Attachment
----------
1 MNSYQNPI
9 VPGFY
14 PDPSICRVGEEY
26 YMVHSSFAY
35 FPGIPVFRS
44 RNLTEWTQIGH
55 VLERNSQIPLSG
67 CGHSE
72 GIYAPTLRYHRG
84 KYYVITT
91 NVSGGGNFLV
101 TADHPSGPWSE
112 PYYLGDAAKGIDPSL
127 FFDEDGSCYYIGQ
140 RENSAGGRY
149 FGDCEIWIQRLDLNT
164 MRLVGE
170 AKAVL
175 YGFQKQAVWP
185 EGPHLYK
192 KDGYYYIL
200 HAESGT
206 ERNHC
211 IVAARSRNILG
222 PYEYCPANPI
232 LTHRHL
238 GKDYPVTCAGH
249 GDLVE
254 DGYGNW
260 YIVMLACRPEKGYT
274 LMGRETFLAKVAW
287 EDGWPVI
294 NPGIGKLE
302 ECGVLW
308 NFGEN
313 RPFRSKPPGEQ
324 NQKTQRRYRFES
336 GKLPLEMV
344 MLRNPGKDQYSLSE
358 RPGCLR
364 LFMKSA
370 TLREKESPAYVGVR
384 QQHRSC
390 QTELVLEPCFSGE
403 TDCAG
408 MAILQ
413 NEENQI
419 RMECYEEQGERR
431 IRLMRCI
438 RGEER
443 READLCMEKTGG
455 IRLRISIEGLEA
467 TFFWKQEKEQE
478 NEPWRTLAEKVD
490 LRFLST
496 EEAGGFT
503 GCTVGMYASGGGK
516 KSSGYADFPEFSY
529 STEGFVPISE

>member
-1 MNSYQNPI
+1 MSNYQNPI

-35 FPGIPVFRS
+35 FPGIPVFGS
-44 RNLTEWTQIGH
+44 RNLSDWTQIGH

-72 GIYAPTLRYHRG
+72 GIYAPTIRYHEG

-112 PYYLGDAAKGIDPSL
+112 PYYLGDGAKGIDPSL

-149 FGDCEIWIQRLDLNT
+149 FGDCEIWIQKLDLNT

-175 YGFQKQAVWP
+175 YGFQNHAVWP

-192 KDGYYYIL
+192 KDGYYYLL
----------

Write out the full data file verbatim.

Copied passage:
1 MNSYQNPI
9 VPGFY
14 PDPSICRVGEEY
26 YMVHSSFAY
35 FPGIPVFRS
44 RNLTEWTQIGH
55 VLERNSQIPLSG
67 CGHSE
72 GIYAPTLRYHRG
84 KYYVITT
91 NVSGGGNFLV
101 TADHPSGPWSE
112 PYYLGDAAKGIDPSL
127 FFDEDGSCYYIGQ
140 RENSAGGRY
149 FGDCEIWIQRLDLNT
164 MRLVGE
170 AKAVL
175 YGFQKQAVWP
185 EGPHLYK
192 KDGYYYIL
200 HAESGT
206 ERNHC
211 IVAARSRNILG
222 PYEYCPANPI
232 LTHRHL
238 GKDYPVTCAGH
249 GDLVE
254 DGYGNW
260 YIVMLACRPEKGYT
274 LMGRETFLAKVAW
287 EDGWPVI
294 NPGIGKLE
302 ECGVLW
308 NFGEN
313 RPFRSKPPGEQ
324 NQKTQRRYRFES
336 GKLPLEMV
344 MLRNPGKDQYSLSE
358 RPGCLR
364 LFMKSA
370 TLREKESPAYVGVR
384 QQHRSC
390 QTELVLEPCFSGE
403 TDCAG
408 MAILQ
413 NEENQI
419 RMECYEEQGERR
431 IRLMRCI
438 RGEER
443 READLCMEKTGG
455 IRLRISIEGLEA
467 TFFWKQEKEQE
478 NEPWRTLAEKVD
490 LRFLST
496 EEAGGFT
503 GCTVGMYASGGGK
516 KSSGYADFPEFSY
529 STEGFVPISE

>member
-1 MNSYQNPI
+1 MSNYQNPI

-35 FPGIPVFRS
+35 FPGIPVFGS
-44 RNLTEWTQIGH
+44 RNLSDWTQIGH

-72 GIYAPTLRYHRG
+72 GIYAPTIRYHEG

-112 PYYLGDAAKGIDPSL
+112 PYYLGDGAKGIDPSL

-149 FGDCEIWIQRLDLNT
+149 FGDCEIWIQKLDLNT

-175 YGFQKQAVWP
+175 YGFQNHAVWP

-192 KDGYYYIL
+192 KDGYYYLL